Excluding one-time federal recovery dollars, the state’s revenue situation went from bad to worse with the release of the February forecast of state revenues and expenditures. Minnesota Management & Budget (formerly the Department of Finance) is projecting a budget deficit for the upcoming FY 2010-11 biennium of approximately $6.6 billion (not including one-time federal dollars), up from the $5.5 billion projected in the November forecast. This deficit includes the impact of inflation on state revenues and expenditures.
The February forecast provides even further proof that Minnesota has a revenue problem. After the additional decline anticipated in the next biennium, real per capita current resources for FY 2010-11 should be 16.3 percent less than in FY 2002-03.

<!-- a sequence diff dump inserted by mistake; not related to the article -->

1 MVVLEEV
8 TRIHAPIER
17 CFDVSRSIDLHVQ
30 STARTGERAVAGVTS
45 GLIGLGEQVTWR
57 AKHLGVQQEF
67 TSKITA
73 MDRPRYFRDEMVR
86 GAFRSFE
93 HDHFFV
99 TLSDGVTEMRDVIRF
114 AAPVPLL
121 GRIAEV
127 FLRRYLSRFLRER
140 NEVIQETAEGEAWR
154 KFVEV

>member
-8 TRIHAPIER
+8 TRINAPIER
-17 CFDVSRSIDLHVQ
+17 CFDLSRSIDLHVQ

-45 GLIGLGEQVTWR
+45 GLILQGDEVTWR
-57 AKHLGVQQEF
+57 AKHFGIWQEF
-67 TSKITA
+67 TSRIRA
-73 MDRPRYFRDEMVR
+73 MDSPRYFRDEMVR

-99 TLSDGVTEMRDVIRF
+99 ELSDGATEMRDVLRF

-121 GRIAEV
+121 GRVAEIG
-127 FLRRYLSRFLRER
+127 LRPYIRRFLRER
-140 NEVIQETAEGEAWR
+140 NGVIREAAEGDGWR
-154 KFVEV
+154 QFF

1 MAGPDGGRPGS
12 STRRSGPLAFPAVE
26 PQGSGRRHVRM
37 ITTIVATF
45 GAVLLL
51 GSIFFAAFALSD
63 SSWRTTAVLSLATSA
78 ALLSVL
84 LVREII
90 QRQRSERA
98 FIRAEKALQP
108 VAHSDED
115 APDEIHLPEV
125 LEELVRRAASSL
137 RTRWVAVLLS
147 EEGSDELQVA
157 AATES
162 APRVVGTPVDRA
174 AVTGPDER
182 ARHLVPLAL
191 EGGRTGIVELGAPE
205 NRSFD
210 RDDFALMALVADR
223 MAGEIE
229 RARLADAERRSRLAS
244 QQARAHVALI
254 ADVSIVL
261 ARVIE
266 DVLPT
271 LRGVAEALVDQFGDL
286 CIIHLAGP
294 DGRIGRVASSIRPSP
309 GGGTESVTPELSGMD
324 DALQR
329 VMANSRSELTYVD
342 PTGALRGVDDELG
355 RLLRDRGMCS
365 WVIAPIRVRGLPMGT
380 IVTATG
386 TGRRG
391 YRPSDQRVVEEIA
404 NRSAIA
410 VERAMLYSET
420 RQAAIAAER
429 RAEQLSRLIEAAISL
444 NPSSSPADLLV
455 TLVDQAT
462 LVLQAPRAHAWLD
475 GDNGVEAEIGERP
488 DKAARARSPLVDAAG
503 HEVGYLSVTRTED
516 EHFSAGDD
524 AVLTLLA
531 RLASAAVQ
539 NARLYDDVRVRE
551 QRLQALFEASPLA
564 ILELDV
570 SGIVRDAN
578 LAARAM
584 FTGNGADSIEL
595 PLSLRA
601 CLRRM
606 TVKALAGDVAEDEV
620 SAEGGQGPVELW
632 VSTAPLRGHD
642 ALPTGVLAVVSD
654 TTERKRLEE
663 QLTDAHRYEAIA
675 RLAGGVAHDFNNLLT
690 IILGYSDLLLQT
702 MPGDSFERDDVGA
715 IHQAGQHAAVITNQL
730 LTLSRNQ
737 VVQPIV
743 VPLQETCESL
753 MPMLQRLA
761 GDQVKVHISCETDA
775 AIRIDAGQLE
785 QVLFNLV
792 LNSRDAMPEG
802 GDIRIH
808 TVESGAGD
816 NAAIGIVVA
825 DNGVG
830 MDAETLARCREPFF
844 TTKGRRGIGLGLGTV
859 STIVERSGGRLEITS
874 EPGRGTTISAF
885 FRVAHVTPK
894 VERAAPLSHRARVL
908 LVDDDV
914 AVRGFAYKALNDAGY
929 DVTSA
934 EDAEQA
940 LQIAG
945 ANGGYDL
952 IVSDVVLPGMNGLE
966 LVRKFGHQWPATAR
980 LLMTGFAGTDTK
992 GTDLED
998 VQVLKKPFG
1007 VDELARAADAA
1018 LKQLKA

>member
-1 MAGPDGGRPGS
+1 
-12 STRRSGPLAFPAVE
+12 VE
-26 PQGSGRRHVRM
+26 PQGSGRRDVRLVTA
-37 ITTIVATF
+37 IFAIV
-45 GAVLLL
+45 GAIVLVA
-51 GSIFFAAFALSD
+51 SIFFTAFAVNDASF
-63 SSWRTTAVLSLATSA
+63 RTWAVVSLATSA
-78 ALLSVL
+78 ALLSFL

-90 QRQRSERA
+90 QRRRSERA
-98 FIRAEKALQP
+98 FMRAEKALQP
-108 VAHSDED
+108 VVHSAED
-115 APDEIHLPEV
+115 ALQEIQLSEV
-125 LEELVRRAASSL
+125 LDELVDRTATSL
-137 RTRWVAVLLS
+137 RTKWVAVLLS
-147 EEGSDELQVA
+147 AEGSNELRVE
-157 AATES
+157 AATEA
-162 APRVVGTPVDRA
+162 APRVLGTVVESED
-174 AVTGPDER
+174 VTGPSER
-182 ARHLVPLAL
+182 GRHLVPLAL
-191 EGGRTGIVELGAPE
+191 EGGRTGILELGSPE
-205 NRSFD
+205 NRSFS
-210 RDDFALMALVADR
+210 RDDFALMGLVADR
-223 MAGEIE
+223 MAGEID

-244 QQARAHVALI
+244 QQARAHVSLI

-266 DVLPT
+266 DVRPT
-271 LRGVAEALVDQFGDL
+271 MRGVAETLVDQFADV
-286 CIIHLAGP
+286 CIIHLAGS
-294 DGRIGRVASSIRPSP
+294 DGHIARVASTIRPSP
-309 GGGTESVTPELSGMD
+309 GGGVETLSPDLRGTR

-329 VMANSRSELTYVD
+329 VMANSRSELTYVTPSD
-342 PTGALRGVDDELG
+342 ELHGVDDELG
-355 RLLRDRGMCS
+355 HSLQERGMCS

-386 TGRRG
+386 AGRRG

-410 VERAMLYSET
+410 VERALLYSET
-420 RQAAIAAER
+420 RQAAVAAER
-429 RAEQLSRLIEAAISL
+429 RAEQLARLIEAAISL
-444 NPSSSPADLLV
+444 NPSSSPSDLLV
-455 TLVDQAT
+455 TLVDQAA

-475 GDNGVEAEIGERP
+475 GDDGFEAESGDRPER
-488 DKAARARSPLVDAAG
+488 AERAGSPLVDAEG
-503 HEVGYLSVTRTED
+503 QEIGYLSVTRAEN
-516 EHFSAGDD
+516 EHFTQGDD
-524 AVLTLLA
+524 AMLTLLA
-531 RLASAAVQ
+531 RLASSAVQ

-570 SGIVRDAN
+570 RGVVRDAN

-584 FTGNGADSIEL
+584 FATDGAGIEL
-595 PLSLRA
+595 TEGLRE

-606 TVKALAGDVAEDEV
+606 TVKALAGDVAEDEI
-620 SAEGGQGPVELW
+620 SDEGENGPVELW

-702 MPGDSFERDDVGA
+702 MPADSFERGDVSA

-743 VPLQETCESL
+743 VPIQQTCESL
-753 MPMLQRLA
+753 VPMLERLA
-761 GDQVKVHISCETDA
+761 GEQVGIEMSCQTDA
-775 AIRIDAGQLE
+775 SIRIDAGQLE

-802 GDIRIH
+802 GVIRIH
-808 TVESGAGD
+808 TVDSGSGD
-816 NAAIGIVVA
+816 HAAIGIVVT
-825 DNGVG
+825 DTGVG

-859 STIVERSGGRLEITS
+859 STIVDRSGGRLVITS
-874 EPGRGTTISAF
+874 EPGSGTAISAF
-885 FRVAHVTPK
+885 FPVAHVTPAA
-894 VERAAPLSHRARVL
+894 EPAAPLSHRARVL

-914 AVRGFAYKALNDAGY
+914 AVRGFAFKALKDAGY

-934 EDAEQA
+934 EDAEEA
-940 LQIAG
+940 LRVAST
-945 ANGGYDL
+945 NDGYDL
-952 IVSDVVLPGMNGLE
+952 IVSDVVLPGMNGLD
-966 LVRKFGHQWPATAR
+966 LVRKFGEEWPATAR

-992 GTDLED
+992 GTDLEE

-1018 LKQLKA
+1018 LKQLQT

The humongous state budget deficit is primarily the result of revenue decline, not state spending growth. Despite the fact that significant new funding obligations have been shifted into the state general fund in the form of the total state takeover of K-12 general education, real per capita state spending has declined since the FY 2002-03 biennium. Since 2002-2003 real per capita revenues have fallen more rapidly than expenditures.
Federal recovery dollars will help resolve the budget deficit. Some spending reductions will also be necessary. However, given the state’s budget problem is primarily the result of declining revenue, a general state tax increase should be part of the solution.